Norway: Economic growth rebounds in Q1
May 15, 2018
In the first quarter of 2018, the economy grew a seasonally-adjusted 0.6% from the previous quarter, contrasting the 0.3% contraction in the fourth quarter of last year and beating market expectations of 0.5% growth. The mainland economy, which excludes petroleum activities and related ocean transport, experienced broadly stable growth of 0.6% in the first quarter, ticking down slightly from the fourth quarter’s revised 0.7% expansion (previously reported: +0.6% quarter-on-quarter).
In year-on-year terms, the economy lost steam in Q1, as growth slowed to 0.3% from Q4’s revised 1.6% expansion (previously reported: +1.4% year-on-year). Taken separately, the mainland economy outperformed the overall economy in Q1, growing 0.9%. This was, however, much less than the mainland economy’s revised 2.8% expansion in Q4 (previously reported: +2.7% year-on-year).
Despite rising consumer confidence, household consumption was flat in Q1 compared to the previous quarter in seasonally-adjusted terms. This was a weaker result than Q4’s 0.9% expansion and is partly explained by low car purchases in January and February. On the other hand, government consumption growth accelerated slightly to 0.6% in Q1, up from 0.5% in the fourth quarter. Meanwhile, fixed investment suffered from lower investment in the petroleum and manufacturing sectors in Q1, resulting in a 5.1% total decrease. This represents a sharp contrast from Q4’s 1.2% expansion.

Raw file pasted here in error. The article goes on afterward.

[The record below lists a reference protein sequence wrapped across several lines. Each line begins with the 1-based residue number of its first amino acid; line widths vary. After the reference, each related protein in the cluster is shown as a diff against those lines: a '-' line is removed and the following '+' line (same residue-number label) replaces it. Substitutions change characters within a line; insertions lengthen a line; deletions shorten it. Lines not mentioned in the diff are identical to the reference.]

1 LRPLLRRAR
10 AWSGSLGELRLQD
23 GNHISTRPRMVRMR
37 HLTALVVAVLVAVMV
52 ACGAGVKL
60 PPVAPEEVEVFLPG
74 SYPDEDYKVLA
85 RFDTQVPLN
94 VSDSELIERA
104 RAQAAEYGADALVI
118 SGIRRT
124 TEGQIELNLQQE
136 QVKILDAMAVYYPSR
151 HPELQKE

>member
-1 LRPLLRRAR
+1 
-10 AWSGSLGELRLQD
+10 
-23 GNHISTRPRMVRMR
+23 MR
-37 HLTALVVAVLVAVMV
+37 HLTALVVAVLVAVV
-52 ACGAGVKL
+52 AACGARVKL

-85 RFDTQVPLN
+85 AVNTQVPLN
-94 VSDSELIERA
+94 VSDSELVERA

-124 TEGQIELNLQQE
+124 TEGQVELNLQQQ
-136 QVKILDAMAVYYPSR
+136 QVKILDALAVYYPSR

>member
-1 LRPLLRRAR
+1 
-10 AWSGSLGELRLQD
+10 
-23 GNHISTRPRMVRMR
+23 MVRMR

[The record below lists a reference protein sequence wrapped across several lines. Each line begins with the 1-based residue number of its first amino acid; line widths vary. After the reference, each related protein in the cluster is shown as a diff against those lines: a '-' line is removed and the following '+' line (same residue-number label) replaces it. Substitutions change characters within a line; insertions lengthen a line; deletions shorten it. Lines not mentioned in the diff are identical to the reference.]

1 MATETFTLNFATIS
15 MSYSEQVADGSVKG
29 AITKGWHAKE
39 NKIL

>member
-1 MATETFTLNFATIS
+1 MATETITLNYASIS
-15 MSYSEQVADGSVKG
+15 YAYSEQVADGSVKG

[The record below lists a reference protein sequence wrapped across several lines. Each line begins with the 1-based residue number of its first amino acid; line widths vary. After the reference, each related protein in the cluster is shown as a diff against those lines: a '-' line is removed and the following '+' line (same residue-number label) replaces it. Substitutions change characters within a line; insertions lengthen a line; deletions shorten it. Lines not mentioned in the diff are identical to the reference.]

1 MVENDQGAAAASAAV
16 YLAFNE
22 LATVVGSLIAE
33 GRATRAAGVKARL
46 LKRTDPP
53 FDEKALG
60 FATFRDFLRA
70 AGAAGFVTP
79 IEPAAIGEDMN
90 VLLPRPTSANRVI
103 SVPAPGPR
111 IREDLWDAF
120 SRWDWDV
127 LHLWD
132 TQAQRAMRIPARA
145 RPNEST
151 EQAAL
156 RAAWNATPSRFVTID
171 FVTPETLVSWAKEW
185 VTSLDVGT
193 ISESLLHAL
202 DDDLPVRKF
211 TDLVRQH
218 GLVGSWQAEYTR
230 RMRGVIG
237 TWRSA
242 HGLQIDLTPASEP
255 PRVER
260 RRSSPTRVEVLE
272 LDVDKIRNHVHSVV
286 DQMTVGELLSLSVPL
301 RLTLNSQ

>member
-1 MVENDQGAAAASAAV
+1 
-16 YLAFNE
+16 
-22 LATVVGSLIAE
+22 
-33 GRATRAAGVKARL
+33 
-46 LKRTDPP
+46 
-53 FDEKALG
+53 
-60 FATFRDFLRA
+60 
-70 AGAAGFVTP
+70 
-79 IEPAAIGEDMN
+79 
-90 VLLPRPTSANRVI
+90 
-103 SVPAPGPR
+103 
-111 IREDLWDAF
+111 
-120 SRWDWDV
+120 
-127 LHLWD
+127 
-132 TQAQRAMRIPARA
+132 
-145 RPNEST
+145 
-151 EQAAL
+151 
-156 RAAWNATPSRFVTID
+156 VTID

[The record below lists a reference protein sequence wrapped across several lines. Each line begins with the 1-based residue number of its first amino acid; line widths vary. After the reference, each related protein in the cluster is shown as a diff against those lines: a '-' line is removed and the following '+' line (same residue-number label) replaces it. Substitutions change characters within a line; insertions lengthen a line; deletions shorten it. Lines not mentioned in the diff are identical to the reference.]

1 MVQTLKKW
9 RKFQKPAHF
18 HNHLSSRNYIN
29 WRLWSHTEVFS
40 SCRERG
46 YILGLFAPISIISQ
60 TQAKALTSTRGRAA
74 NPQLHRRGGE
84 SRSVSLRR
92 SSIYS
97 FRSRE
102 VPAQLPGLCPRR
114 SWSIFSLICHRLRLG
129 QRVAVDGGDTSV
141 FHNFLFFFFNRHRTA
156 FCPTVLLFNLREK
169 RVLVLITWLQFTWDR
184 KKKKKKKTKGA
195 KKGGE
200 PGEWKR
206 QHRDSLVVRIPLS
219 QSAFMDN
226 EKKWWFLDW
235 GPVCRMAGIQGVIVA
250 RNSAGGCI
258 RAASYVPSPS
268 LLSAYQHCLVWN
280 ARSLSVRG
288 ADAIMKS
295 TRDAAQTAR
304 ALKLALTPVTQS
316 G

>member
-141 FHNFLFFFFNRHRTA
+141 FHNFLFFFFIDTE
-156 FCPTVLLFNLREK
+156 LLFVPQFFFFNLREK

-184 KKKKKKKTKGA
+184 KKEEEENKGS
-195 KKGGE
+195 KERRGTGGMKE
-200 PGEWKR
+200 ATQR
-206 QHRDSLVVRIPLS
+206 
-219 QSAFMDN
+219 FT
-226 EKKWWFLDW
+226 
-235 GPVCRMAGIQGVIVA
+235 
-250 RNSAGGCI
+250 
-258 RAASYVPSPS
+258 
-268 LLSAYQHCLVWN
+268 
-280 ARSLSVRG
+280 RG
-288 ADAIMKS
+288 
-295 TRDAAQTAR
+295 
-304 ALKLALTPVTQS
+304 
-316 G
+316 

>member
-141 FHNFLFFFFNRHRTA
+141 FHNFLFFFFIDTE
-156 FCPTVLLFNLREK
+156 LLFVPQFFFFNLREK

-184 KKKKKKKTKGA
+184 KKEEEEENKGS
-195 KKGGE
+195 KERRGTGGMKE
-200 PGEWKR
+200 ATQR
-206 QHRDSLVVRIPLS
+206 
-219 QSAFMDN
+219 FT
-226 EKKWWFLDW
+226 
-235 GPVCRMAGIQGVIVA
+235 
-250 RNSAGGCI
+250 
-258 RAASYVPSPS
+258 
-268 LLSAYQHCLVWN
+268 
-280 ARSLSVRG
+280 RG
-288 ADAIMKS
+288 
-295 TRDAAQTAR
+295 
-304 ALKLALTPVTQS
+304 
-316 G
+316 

The external sector was the standout performer in Q1. Strong sales abroad of Norwegian ships, oil platforms and aircraft, coupled with healthy sales of traditional goods, led total exports to increase 0.4% quarter-on-quarter in seasonally-adjusted terms. This was a contrast to Q4’s 2.8% contraction. Fewer sales of Norwegian services abroad weighed on the headline growth result in Q1, however. Imports, meanwhile, swung from Q4’s 4.1% growth to a contraction of 1.3% in Q1. Consequently, the external sector contributed 0.6 percentage points to growth in the quarter, substantially improving from a detraction of 2.4 percentage points in Q4.
Author: Edward Gardner, Economist